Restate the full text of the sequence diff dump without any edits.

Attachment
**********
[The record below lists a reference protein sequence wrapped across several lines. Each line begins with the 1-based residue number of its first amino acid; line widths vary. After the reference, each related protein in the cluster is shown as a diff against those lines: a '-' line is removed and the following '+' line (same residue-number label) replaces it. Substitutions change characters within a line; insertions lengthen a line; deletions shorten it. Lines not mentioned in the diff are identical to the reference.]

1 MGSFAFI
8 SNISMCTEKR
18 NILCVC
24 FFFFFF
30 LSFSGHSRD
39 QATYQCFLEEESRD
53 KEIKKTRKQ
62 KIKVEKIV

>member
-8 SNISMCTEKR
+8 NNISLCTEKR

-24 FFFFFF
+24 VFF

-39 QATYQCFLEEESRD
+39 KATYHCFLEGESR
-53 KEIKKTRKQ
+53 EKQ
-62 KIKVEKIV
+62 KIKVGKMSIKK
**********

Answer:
[The record below lists a reference protein sequence wrapped across several lines. Each line begins with the 1-based residue number of its first amino acid; line widths vary. After the reference, each related protein in the cluster is shown as a diff against those lines: a '-' line is removed and the following '+' line (same residue-number label) replaces it. Substitutions change characters within a line; insertions lengthen a line; deletions shorten it. Lines not mentioned in the diff are identical to the reference.]

1 MGSFAFI
8 SNISMCTEKR
18 NILCVC
24 FFFFFF
30 LSFSGHSRD
39 QATYQCFLEEESRD
53 KEIKKTRKQ
62 KIKVEKIV

>member
-8 SNISMCTEKR
+8 NNISLCTEKR

-24 FFFFFF
+24 VFF

-39 QATYQCFLEEESRD
+39 KATYHCFLEGESR
-53 KEIKKTRKQ
+53 EKQ
-62 KIKVEKIV
+62 KIKVGKMSIKK